Neoplastic Diseases

In comparison to rodents and other mammalian species, little information is available regarding the incidences or histological types of neoplasia occurring in various wild-type or mutant lines of zebrafish. Based on data from laboratory rodent colonies, we expect incidences and histological types of neoplasia in zebrafish to vary widely among different wild-type and mutant lines.

Pioneering work by Dr. Mearle Stanton of the National Cancer Institute in the 1960s was the first research demonstrating experimental carcinogenesis in fish. This work showed that the zebrafish developed liver neoplasia after exposure to diethylnitrosamine or methylazoxymethanol acetate (Stanton 1965; Stanton 1966). In a 5-year U.S. Army-funded study of neoplasia induced by a panel of structurally diverse carcinogens, Drs. Jan Spitsbergen and Jerry Hendricks of Oregon State University showed that zebrafish of a Florida wild-type line (from a commercial wholesaler) are quite responsive to most carcinogens if exposed early in life. Liver was the most commonly targeted organ in these carcinogen studies with zebrafish, but as with other carcinogenesis studies in small aquarium fish (Bunton 1996), a wide variety of epithelial, mesenchymal, neural, and neural crest neoplasia occurred in fish exposed to many of the carcinogens (Hendricks 1996; Spitsbergen et al. 2000a; Spitsbergen et al. 2000b; Spitsbergen et al., 1997). A recent study at Pennsylvania State University found a 100% incidence of cutaneous papillomas in 18 zebrafish by 1 year after three immersion exposures at the adult stage to 2.5-3 mM ethylnitrosourea. The strain of zebrafish used in this papilloma study was not specified, but was presumably Florida wild-type as they were obtained from North American wholesaler.

At Oregon State University, the spontaneous rate of neoplasia in the Florida wild-type line fed a semi-purified diet and held in a flow-through system was approximately 1% at 6-14 months of age based on 3,000 untreated control fish. The most common spontaneous neoplasms at 6-14 months of age were seminoma, hepatocellular adenoma, and adenoma of exocrine pancreas, with intestinal adenocarcinoma being less common. A study of 21 Florida wild-type zebrafish over 18 months of age by Dr. Gary Marty indicated that 44% of males had marked hyperplasia or neoplasia of seminiferous epithelium of testis (Dr. Gary Marty, School Vet. Med. U.C. Calif., Davis, pers. comm.).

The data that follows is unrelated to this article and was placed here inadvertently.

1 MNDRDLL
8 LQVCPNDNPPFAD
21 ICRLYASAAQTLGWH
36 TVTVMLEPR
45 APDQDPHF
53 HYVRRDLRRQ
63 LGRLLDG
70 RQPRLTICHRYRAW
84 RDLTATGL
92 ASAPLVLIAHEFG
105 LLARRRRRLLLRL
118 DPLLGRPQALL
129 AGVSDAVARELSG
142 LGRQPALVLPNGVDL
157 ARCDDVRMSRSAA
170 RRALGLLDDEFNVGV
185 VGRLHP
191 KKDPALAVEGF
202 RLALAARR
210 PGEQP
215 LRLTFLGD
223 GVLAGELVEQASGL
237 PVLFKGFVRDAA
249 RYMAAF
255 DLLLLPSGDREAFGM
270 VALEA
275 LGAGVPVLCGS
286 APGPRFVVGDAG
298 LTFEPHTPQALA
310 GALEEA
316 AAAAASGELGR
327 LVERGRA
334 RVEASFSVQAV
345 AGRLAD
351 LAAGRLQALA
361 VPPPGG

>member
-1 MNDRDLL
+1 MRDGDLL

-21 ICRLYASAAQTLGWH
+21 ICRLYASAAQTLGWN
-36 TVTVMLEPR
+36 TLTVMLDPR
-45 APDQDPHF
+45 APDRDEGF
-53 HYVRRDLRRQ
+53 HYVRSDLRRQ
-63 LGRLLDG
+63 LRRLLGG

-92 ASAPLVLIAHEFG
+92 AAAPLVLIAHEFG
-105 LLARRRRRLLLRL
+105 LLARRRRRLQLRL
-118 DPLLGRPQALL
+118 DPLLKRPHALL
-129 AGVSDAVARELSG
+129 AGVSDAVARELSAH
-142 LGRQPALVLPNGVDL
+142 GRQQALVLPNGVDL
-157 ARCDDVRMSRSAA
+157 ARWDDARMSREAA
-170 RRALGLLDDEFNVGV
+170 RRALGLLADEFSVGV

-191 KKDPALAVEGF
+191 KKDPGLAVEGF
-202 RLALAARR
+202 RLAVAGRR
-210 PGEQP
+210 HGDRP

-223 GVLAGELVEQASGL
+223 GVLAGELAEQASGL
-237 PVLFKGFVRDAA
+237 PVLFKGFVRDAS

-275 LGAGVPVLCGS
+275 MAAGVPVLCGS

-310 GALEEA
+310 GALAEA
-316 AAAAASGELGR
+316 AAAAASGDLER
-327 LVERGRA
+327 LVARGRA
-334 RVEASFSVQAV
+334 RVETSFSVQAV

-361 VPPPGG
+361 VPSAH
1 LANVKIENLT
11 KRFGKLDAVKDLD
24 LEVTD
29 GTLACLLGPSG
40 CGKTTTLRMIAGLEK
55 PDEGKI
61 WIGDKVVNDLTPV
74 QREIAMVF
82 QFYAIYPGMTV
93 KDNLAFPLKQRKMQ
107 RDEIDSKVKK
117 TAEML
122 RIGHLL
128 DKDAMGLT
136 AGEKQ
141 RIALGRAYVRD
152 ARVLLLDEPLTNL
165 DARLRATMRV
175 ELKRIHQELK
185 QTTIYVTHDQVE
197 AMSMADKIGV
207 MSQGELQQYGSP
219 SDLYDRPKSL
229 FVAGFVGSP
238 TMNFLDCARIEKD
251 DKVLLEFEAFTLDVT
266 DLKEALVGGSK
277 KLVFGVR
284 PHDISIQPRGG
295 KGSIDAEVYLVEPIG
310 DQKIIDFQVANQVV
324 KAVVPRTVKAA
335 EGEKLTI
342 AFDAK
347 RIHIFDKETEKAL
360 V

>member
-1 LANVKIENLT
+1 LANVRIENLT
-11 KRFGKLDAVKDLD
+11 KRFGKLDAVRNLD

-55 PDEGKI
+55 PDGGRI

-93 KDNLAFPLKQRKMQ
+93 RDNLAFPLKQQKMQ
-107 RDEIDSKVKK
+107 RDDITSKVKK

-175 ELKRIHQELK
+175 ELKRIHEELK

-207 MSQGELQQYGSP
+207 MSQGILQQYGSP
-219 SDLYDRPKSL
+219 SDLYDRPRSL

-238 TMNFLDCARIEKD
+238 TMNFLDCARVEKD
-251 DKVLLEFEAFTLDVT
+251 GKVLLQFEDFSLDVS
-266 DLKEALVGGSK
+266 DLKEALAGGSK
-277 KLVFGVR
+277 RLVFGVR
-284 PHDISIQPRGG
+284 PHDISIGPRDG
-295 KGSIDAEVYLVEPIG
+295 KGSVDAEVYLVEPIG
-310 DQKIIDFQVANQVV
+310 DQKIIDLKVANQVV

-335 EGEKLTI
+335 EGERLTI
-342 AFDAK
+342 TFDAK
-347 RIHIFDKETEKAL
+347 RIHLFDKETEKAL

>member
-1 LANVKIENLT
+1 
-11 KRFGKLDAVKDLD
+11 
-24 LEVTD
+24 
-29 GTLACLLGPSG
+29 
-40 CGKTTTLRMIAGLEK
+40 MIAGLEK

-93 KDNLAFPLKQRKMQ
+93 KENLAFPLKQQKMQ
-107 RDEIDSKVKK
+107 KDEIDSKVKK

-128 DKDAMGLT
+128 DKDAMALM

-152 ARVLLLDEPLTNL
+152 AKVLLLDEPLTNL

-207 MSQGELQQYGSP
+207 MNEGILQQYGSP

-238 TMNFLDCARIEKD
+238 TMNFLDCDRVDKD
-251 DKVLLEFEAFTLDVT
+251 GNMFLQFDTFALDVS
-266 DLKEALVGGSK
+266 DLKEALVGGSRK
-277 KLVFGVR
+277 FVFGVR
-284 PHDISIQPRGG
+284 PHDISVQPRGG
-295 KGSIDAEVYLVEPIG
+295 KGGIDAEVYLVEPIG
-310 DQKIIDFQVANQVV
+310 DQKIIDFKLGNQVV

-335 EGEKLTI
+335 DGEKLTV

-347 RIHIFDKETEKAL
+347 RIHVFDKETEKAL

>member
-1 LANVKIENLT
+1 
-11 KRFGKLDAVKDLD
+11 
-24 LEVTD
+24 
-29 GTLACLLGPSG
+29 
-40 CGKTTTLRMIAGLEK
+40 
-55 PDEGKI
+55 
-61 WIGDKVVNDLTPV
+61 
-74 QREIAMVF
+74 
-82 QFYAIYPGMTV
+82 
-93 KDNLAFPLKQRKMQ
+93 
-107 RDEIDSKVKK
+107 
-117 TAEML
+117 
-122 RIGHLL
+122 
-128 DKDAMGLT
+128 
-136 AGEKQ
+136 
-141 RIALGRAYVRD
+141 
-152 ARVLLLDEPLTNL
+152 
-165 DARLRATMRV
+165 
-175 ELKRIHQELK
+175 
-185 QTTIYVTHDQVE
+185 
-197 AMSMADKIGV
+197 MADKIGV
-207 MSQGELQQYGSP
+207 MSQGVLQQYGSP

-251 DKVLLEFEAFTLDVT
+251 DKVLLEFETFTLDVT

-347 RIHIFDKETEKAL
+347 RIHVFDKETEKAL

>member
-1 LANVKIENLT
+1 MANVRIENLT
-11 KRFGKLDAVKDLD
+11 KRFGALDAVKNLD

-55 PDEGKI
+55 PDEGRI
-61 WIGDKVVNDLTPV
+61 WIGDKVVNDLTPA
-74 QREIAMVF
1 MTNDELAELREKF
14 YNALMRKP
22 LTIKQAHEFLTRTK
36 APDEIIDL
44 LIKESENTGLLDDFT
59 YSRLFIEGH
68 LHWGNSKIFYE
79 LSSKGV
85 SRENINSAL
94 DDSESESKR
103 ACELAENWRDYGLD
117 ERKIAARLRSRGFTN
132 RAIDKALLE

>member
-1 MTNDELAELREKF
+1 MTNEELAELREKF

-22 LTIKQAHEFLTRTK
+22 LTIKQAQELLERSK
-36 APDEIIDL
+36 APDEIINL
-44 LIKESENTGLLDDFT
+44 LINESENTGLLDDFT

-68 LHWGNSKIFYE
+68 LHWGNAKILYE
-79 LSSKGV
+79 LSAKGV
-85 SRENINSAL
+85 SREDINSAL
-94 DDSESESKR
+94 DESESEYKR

Current Studies of Neoplasia in Zebrafish at the University of Oregon and Oregon State University

Beginning in 2001, a collaborative study of causes of spontaneous neoplasia in zebrafish is being conducted by Drs. Jan Spitsbergen and Michael Kent of Oregon State University and Dr. Monte Westerfield of the University of Oregon. Their goals are to establish baseline information on the incidences and histological types of spontaneous neoplasia occurring in various wild-type and mutant lines of zebrafish, and to determine the relative roles of genetic factors, infectious diseases, dietary factors and other environmental and husbandry factors in contributing to neoplasia in zebrafish. We are conducting histological examination of retired broodstock to determine incidences and histological types of neoplasia in various lines of zebrafish. We are comparing spontaneous incidences of neoplasia at 2 years of age in groups of wild type (AB line) fed different diets. We are also investigating evidence of viral agents in zebrafish neoplasms by a variety of methods including virus isolation attempts in cell culture, tumor transmission trials and ultrastructural studies of tumor tissue and tumor cell lines.